Text and photos by Phil Smrek

Multiple films (I Shot Andy Warhol, Basquiat, Factory Girl), a myriad of books and countless magazine articles have all tried to capture the essence of “Warholia.” Few, save for The Andy Warhol Diaries, actually have. That is, until photographer Christopher Makos placed Andy Warhol in the context of his own life with his latest book, Warhol/Makos in Context (PowerHouse Books), and an exhibit “Warhol: Vintage Portraits” at Yancey Richardson Gallery through June 29.

With In Context, Makos presents, in chronological order, an unexpurgated visual review of his days as Andy’s collaborator, sidekick and close friend. Via never before seen contact sheets reproduced in full, and prints from parties, events, projects, behind the scenes hoopla and trips the two made together, one is afforded a rare look into the circumstances surrounding the images from the final decade (1977-1987) of Warhol’s life.

“Vintage Portraits” is an exhibit of the Warhol-in-drag series Christopher and Andy teamed up on over a two-day period in 1981. They used May Ray (with whom Makos earlier apprenticed)'s portrayal of Marcel Duchamp as Rose Selavy (wearing a woman’s hat and dress) as a starting point and explored their own ambiguous sexualities with the help of eight different wigs and two different make-up applications, juxtaposed with the shirt, tie and jeans Warhol was already wearing. The result was 349 images of Warhol’s “Altered Image,” a highlighted selection of which are on view at the Yancey Richardson Gallery.

I got a personal peek at the Punch and Judy show that the two put on while working as an assistant at the 32nd Street Factory just before Andy died. I’d often see Christopher buzzing about, full of boundless energy and enthusiasm, with discoveries of the latest “it” boy or girl or the newest undiscovered talent he’d invited to lunch at the Factory. Andy, whose place was at the end of the lunch table, would glance over his beloved New York Post and sheepishly reply, “Oh… that sounds great.” Let us not forget it was Christopher, after all, who introduced Andy to Keith Haring.

Some 20 years later, I was granted 15 minutes from the man who so uniquely chronicled the man who made 15 minutes so meaningful.

Phil Smrek (from cell phone): Chris. It’s Phil! Hey, I just got out of the subway… I’m so sorry, we were delayed in a tunnel and there wasn’t anything I could do… I’m two blocks away. I’ll be right up.

Christopher Makos: (from studio) OK but hurry... You’ll only have 15 minutes. The rest of my day is booked.

(at studio)

PS: OK, let’s get cracking. Why did you wait until now to publish this book?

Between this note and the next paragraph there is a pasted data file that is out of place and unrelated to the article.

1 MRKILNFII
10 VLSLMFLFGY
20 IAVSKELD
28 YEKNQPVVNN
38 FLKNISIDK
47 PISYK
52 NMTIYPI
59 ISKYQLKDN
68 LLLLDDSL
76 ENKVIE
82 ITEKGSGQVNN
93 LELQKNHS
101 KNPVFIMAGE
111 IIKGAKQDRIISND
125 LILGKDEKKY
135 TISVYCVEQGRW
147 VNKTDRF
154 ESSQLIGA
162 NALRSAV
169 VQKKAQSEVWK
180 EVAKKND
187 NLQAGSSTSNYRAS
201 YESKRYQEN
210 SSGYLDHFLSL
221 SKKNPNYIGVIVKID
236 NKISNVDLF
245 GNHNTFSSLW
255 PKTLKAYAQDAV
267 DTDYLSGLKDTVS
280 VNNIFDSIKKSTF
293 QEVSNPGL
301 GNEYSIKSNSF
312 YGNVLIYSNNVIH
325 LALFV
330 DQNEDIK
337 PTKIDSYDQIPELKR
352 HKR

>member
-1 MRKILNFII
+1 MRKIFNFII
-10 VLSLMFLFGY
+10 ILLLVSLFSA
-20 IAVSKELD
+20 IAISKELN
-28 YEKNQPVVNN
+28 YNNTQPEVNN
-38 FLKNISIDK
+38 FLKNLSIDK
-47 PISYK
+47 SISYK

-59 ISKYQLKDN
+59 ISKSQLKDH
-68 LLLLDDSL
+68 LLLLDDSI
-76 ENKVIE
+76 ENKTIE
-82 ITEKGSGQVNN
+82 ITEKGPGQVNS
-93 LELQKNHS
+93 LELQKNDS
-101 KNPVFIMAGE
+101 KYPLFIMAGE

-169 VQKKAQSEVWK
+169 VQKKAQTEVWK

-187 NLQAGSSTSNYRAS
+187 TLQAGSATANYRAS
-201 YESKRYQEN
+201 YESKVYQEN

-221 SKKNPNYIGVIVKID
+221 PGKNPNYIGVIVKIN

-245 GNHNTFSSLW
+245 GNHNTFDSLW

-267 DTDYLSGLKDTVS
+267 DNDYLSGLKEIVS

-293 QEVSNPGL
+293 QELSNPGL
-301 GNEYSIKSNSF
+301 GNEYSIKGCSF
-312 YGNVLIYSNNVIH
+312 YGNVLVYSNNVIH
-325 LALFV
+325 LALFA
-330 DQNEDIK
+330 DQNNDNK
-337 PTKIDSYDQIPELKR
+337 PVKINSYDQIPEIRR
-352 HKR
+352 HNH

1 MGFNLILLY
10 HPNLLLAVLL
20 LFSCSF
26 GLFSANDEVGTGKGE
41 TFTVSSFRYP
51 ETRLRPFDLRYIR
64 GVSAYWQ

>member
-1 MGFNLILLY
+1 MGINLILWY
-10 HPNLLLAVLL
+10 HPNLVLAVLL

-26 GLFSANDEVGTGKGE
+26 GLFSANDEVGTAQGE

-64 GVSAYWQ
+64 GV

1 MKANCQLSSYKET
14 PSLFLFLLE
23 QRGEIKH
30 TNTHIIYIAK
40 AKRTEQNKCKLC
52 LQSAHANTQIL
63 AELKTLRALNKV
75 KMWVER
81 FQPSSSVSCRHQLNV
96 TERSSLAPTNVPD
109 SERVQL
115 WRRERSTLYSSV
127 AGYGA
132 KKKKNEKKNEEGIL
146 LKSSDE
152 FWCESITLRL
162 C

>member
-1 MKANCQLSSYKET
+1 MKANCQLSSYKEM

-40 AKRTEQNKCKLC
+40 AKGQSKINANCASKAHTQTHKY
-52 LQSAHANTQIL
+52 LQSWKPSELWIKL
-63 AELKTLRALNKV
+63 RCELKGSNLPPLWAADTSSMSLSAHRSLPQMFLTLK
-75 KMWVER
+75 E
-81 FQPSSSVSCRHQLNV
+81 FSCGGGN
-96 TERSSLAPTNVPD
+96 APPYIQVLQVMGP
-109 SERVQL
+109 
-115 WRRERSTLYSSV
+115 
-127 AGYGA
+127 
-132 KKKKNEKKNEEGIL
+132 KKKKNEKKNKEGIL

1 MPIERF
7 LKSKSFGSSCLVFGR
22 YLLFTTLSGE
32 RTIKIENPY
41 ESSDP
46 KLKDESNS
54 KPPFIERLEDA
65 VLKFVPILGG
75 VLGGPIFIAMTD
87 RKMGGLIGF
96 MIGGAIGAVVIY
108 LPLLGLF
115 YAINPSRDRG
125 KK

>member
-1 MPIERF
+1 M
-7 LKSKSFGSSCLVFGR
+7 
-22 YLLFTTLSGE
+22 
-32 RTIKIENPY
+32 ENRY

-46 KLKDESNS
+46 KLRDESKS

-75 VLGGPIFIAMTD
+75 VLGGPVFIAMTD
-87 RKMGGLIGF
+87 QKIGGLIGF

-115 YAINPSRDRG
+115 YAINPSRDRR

CM: It was the 20th anniversary of him passing. It’s called In Context because I got tired of going to all these gallery shows and events and people trying to convey what they thought these times and moments were like. I wanted to put the whole thing in context by publishing all the contact sheets. This way I could show at least my version of it and people could draw their own conclusions. Besides, people always want to see behind the scenes.

PS: Have the pictures of Andy as a woman aged gracefully since they were taken over 25 years ago?

CM: I think so. I don’t think they have really aged at all. They appear to be better than ever.

PS: What did Andy say about upon seeing the results?

CM: He loved them.

PS: In the context to your life now, what has Andy’s influence been?

CM: I mean, the fact that I put out a book like this is this notion… the idea of popular; making things easy and accessible and to make people understand that time in history. I’m a by-product of that whole period, weather it was him or further back, Man Ray, or all the different artists that were around at the time… we were all a product of that moment. He stands out because he was so visual -- not only in terms of the way he looked, but in the way he referenced American art exclusively. He didn’t look to Europe for inspiration; he looked at America.

PS: Speaking of America, you have images in the book from Andy’s last tour in ‘85 to promote his photo book America. What do you think he’d say about our country’s current state of affairs?

CM: He wouldn’t like it.

PS: The book is in Spanish and English… how’d that come about?

CM: My first trip to Spain was in 1983 when Andy did his “Guns, Knives and Crosses” show opening in Madrid. I’ve been back and forth to Spain ever since. They love me there and I love them. I wanted to give something back to them and wanted them to see my life during this whole period.

PS: Which trip with Andy stands out as the most memorable?

CM: The last one, just before he died. It was to Milan for his “Last Supper” painting, so it was rather appropriate in retrospect. But that was the last trip for Andy and for me with him.

(I looked down at my digital recording device and indeed 15 minutes had elapsed. For more on Makos see: http://www.makostudio.com/.